Having said that, Insurance companies have more Department of insurance people berthing on them so they try harder--though fail.
Someone who is self insured has a ton less oversight. They do not have to reserve adequately like an insurance company. They simply are not required to do that, though if it is material they must try. Their CPA is not required to be an expert in insurance as a PEO is not an insurance company, so they may believe the company hype--as I am sure the company people do.
I agree. The earnings will again really look good. And hopefully they can continue rapid growth before the tail hits the fan. I think this as an entity can survive, but sometime they will need to rightsize and pop a ton of reserves to the bottom line.
Certainly a lot of this is true. BBSI is largely a workers compensation insurance company without the regulatory retrains from the Dept of insurance. Some of SA is saying is actually quite inflammatory and should not have been mentioned without real facts. However, it is very probable that BBSI is severely under reserved and we also know that if this were an insurance company, they would have been taken over by the Insurance dept. Having said that, I thought they would be able to outrun their losses another year or so.
BBSI was self insured for their WC program and I think they are rolling on to an ACE large deductible plan business annually expiring since 1-1-2014. They have to have all insured by 1-1-15. ACE has very little insurance risk, but has a HUGE financial risk and the question will be how much do they have secured by a letter of credit or cash. Deductible plans for workers compensation are actually (from a legal perspective) loss reimbursement plans. ACE is primarily responsible for all claims and must pay and ask for reimbursement from BBSI. (I think BBSI actually does the claims and who knows how they are co-mingling their funds. ) and if BBSI goes bankrupt, then ACE is on the hook for all claims dollars. So ACE, I am sure is doing their own independent actuarial analysis so they can adjust their collateral. They really do not care a ton about the insurance side. There might be losses over thjie deductible, the they collect plenty of insurance for that. If they did not get enough collateral and they have a default the underwriter will be in deepest doodoo.
I have been saying all along, that I believe BBSI is severely under reserved, since they take troubled business and write it much cheaper than the insurance companies can possibly write it. It happens to insurance companies, too (Tower is the latest casualty and AmTrust may be next). You cannot make that up on volume or on even superb claims adjusting.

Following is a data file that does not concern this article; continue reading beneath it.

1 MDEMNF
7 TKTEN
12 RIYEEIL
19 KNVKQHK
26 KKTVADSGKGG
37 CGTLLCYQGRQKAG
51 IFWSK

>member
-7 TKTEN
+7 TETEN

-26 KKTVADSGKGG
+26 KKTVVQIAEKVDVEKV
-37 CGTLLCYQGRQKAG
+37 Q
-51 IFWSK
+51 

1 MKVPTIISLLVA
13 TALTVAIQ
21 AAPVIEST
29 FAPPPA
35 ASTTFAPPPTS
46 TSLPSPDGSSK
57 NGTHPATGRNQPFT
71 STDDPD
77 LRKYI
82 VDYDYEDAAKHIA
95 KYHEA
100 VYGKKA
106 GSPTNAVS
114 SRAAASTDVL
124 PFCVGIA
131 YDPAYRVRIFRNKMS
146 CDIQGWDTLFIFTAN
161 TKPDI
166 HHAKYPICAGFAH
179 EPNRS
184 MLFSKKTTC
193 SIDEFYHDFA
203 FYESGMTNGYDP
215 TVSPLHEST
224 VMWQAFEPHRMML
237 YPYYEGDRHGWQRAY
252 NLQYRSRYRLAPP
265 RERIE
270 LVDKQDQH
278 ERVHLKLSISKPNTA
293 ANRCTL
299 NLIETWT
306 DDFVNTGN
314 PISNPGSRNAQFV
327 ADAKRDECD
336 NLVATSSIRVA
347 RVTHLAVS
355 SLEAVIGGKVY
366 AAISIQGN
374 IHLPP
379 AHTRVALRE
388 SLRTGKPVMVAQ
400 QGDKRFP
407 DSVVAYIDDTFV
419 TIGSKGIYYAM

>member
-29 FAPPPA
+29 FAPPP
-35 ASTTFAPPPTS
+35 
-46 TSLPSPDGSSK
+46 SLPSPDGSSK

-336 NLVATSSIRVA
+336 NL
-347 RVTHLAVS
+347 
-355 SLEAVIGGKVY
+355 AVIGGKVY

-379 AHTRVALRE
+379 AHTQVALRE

You ar so funny. I do not want any company to fail and I don't think AmTrust will fail, but I do think that the tail will hit eventually as you cannot write business so cheap for so long without the consequences. I just think there should be an objective voice who knows insurance since that is a different breed of cat.
It looks like ACP Re is going through with the Tower purchase. They will take the hit and AmTrust will not take a hit from the cut through business. Whew. They can move on to Meadowbrook--hopefully with more caution.
If ACP Re wants this to move fast, then it is a strong indication they are bailing out their sister company and closing the deal. I see no reason that NY would deny the deal. Perhaps next week they can close?
Then you need to buy, buy, buy. Good luck with that. Obviously, I have a west coast perspective. I hear AmTrust repeating over and over, and I think the management believes it, that they only write adequately priced workers compensation business with low severity in California and surrounding states. However, we see constantly, truckers, roofers, framing contractors and the like being written at the cheapest private carrier rates in CA. This is like Tower in that they hadn't a clue of what they were writing. If they do not even know what kind of business they insured and how underpriced it is, they have a future that is uncomfortable, to say the least. If they know they are doing this and are lying, then that is a different story. They then need to grow as rapidly as possible to keep ahead of the tail and then sell out to an unsuspecting buyer. That has been done before and is unethical, but is "genius" on the part of the sellers. This is my opinion only from my perspective out west relating to WC.
Favorable to who? We know the regulators will allow the sale unless all of a sudden ACPRe wants to strip the cash out--which wont happen. So hearings should be routine and answers in a few weeks. Since we have not heard addl screaming from the buyers then why would this deal not close?
or not. My opinion is if they don't get their long tail underwriting in line they won't be around in 3 years. I hear they are looking to by Meadowbrook after they finish the Tower fiasco. Hmm.